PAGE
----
Erik Guthrie, UCSD
Adam Hansen, University of Nebraska - Omaha, Architect
Jose Hernandez, California State University Los Angeles, Civil
Tyler Hurlbutt, SUNY Buffalo, Civil
Christopher Ibbotson, UC Berkeley, Geophysicist
Okan Ilhan, University of Illinois, Geotechnical
Nicole Johnson, Iowa State University, Civil
Wai Kong, UCSD
Jeffrey Kuo, UCSD, Architect
Christiana Lancaster, North Carolina State University
Nathaniel Leon, University of So California
Alejandro Levesque, UCSD, Mechanical
Gangjin Li, University of Nevada-Reno, Geotechnical
Evelyn Li, Stanford University, Civil
Yuxin Li, University of Illinois, Geotechnical
Shuang Li, Iowa State University, Civil
Zhenhua Li, UCSD
Siu Lin, UCSD
Monica Liu, UC Berkeley
Xi Liu, Georgia Tech
Alvaro Lopez, Portland State University
Eduardo Lopez, California State University Los Angeles
Riley Madu, University of British Columbia
Georgios Mallios, RPI
Francis Marquis, University of South Alabama, Geotechnical
Amory Martin, Stanford University
Caitlin McGrath, University of Memphis, Civil
Anwer Mohammed, Portland State University
Joycelyn Ng, UCSD
Andrea Nuno, Cal Poly Pomona, Lifelines
Daniel Park, McMaster University, Civil
Andres Perez, California State University Los Angeles, Civil
Steven Perez, California State University Los Angeles, Civil
Ashwin Poudel, University of Kansas
Milad Roohi, University of Vermont
Enrique Rubio-Delgado, Iowa State University, Civil
Amir Seyedhashemi, UC Berkeley, Architect
Joseph Suk, SUNY Buffalo, Civil
David Uwinganji gatete, University of Nebraska – Omaha
Megan Vandervort, UC Berkeley, Civil
Phuong Vo, Iowa State University, Civil
Tyler Williams, Portland State University
Kylie Williams, UCLA, Architect
Sizhao Wu, Cornell University
Yicheng Yang, Iowa State University
Emily Yu, Cal Poly Pomona
Michael Zullo, SUNY Buffalo, Civil
EERI Endowment Donors
EERI would like to thank donors to the Endowment Fund and acknowledge their recent contributions. EERI’s Endowment supports innovative projects that assure the Institute’s continuing leadership in the earthquake engineering profession.
The list below reflects recent donations to the Institute.
$100 - $250
Thank you for your support!Back to top >
News of the Institute
Register Today - Rates for the 2017 Annual Meeting Go Up Next Week
Register Now - Rates Are Going Up February 7th!
Please join EERI in Portland on March 7-10, 2017 for our 69th Annual Meeting.
View the full program here, highlights include:
EERI Distinguished Lecture by Lucy Jones, U.S. Geological Survey: "Life Safety in the City: There is more to life than not being crushed"
The Resilience by Design program adopted by Los Angeles to address earthquake vulnerabilities brought together the earth science, earthquake engineering and public policy professions and worked with hundreds of community organizations to get approval for sweeping seismic resilience legislation. The process elucidated the disconnect between what well-informed members of the community and local governments understand about the earthquake risk and the goals and objectives of mitigation measures like building codes, and what has been implemented in most communities. Since their inception, building codes have been based on a principle that safety is the only valid concern of government. If an owner chooses to build a building that is a total financial loss, that is his prerogative but he cannot kill someone in the process. A key factor is that building codes consider buildings in isolation with impacts only on their owners and tenants. But the reality of a major earthquake is that the failure of a building impacts the whole community through economic disruption, population decreases, and cascading failures of engineered and social systems. This talk will explore a conceptual framework for creating a building code that reflects the realities of earthquake losses and the social dynamics of shared economic decisions.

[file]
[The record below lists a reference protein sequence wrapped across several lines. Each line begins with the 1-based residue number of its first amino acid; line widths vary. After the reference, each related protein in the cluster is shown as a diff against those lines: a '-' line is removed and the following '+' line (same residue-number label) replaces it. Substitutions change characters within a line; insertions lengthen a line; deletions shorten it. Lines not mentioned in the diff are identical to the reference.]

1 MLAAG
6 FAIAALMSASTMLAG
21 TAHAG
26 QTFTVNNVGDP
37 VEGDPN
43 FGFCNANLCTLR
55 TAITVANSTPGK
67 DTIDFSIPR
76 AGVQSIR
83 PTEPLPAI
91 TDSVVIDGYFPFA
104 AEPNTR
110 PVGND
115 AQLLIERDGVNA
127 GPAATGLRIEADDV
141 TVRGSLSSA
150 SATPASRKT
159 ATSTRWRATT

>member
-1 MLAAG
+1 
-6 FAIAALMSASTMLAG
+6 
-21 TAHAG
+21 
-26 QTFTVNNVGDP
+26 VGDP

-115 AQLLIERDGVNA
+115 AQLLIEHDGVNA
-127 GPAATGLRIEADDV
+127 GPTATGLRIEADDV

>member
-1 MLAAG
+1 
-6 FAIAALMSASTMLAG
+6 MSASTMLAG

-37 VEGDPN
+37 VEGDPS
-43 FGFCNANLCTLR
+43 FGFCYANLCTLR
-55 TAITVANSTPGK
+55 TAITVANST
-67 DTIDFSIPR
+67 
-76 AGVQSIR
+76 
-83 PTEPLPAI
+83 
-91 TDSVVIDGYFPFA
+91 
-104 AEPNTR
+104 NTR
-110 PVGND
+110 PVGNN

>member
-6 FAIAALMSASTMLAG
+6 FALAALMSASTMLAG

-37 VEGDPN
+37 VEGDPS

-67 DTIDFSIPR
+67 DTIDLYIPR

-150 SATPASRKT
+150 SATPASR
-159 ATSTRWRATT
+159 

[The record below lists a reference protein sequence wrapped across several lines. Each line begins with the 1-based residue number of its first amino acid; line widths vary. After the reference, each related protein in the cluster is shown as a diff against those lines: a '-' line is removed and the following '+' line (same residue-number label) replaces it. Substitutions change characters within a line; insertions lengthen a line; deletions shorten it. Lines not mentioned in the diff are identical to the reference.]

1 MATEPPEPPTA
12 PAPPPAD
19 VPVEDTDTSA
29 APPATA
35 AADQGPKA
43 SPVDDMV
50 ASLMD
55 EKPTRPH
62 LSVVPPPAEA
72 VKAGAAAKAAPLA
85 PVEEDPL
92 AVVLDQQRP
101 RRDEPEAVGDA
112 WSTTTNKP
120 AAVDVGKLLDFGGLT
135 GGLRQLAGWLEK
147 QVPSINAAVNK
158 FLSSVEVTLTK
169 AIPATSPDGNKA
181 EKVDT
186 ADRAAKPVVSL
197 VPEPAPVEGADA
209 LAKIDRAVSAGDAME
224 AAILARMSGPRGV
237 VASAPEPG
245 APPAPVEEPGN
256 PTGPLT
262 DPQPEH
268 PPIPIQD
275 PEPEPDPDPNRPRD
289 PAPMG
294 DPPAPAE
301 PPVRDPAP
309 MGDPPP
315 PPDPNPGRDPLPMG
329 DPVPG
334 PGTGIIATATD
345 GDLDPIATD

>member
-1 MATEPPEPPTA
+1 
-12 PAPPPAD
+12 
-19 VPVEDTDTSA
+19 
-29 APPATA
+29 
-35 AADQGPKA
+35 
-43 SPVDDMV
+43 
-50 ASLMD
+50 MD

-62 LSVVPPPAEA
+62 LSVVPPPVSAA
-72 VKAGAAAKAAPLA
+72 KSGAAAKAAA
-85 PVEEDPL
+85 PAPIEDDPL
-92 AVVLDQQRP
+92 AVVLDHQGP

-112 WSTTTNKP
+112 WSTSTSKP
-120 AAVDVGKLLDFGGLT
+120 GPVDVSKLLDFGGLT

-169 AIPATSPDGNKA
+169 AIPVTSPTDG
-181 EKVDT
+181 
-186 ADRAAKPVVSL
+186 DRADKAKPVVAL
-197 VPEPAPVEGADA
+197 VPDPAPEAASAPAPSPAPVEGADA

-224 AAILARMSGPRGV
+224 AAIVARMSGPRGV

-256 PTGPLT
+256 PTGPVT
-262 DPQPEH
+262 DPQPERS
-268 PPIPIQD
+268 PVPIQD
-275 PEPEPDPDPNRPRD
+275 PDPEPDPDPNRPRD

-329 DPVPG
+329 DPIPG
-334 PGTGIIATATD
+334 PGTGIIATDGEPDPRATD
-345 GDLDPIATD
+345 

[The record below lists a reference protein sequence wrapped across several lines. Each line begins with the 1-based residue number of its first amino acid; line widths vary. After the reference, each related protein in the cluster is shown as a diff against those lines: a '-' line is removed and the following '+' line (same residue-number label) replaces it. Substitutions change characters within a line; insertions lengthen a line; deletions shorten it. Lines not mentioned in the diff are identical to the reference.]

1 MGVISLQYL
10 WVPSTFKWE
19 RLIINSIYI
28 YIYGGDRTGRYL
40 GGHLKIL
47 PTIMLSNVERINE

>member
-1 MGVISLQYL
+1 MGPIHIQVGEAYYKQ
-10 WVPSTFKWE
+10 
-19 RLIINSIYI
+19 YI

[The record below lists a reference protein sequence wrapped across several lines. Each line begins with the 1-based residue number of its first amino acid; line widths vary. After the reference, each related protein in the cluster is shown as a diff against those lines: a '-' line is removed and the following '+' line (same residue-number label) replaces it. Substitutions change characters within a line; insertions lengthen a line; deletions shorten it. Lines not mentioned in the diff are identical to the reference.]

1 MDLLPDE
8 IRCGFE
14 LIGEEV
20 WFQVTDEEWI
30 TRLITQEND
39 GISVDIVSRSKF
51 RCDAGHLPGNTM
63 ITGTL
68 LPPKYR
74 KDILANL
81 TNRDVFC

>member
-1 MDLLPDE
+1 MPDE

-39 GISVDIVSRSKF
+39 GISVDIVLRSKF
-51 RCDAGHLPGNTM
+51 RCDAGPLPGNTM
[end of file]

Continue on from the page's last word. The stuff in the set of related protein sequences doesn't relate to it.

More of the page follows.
William B. Joyner Lecture by Bill Lettis, Lettis Consultants International, Inc. "Seismic Hazard Analysis and Capturing Uncertainty – Just How Uncertain Should We Be?"
The earthquake engineering community and regulatory agencies are moving, at varying rates, toward risk-informed engineering decisions and design. Risk-informed decision making, in turn, requires that probabilistic seismic hazard analyses explicitly and transparently incorporate uncertainty in hazard-significant seismic source and ground motion parameters. The Earth science community, following the scientific method, often leads to publication of a “proponent” interpretation or model with little or no expression of uncertainty beyond the limits of the immediate data that were considered in the research. This practice leaves it incumbent on the PSHA analyst (often a consultant) to capture the proper range of uncertainty for a parameter based on the body of published literature or, at times, based on the analyst’s own interpretations of available data. This is an important, often critical, interface issue between the Earth science community and the engineering community. Over time, some published interpretations or models become incorporated into “common belief” and become accepted paradigms whose uncertainties are rarely challenged even when more recent data or studies no longer support (if not outright reject) the original interpretation or model.
Emerging best practice, originating in the nuclear industry, is to use a formal, structured process to capture the center, body and range of uncertainty for inputs to a hazard model. This process engages the Earth science community as resource (e.g., data) and proponent (e.g., interpretation or model) experts, and requires the PSHA analysts to consider whether full parameter uncertainties are captured within the available data or whether uncertainties ought to extend beyond the available data, expert interpretations, and current paradigms.